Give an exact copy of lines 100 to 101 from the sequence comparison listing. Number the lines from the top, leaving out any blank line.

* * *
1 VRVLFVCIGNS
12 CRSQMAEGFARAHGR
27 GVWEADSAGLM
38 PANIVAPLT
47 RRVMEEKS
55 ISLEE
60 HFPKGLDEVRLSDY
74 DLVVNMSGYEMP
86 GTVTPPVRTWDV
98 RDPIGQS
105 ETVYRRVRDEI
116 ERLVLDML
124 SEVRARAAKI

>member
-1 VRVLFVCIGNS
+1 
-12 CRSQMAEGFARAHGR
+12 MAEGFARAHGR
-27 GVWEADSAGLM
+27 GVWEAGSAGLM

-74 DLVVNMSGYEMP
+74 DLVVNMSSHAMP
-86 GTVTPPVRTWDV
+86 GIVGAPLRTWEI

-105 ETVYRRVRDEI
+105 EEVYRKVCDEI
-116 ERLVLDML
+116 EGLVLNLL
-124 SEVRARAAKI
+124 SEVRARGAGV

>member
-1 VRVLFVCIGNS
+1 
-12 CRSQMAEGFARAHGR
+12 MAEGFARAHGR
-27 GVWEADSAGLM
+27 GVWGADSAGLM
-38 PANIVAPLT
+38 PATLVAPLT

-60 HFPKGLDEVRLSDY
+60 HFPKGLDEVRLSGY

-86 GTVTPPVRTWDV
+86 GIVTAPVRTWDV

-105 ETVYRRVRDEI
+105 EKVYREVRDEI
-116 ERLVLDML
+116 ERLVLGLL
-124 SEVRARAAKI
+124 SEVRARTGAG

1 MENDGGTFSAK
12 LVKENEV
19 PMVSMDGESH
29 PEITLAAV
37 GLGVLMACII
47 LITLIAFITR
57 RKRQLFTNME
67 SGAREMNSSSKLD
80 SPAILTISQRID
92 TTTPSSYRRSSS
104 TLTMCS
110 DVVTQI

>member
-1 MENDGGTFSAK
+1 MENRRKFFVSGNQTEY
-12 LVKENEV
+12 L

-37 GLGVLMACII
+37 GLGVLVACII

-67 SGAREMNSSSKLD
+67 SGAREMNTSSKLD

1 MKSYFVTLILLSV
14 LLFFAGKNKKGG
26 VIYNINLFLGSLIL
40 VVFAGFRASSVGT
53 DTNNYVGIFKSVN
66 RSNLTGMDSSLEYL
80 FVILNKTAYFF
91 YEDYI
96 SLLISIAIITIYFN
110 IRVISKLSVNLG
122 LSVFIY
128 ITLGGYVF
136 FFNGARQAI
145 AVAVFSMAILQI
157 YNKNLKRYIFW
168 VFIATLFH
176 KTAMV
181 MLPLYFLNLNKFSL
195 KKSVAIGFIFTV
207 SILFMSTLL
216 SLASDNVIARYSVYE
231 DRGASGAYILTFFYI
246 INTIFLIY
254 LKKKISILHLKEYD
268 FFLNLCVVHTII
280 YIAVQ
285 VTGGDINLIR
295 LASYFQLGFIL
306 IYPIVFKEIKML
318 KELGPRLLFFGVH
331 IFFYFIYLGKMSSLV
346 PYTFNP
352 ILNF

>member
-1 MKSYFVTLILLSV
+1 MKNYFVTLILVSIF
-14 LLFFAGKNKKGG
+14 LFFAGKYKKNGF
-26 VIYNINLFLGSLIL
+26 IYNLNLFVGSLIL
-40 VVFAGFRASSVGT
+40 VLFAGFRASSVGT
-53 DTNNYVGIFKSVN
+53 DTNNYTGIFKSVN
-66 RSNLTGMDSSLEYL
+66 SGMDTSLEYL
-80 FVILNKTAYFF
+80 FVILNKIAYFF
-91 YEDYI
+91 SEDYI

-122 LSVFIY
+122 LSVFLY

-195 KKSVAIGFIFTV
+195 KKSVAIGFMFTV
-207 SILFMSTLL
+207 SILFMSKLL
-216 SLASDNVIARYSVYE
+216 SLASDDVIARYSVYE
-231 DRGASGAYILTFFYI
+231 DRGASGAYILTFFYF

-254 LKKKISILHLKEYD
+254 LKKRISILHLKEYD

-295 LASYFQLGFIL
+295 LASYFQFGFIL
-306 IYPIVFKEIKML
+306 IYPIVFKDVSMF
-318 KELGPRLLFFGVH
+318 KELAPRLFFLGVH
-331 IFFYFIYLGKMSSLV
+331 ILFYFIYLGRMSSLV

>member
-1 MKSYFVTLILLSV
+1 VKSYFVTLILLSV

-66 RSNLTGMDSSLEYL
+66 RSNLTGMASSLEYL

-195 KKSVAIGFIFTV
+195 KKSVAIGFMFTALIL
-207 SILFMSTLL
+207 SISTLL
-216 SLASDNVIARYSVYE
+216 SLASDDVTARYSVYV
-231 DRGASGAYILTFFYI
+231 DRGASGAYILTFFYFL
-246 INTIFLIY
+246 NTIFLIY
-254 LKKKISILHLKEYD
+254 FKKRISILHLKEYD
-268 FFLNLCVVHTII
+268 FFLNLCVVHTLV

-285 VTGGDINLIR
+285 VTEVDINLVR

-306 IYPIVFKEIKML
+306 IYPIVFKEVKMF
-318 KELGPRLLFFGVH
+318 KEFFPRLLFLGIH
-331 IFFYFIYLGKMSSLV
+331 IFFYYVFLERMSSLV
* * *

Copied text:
318 KELGPRLLFFGVH
331 IFFYFIYLGKMSSLV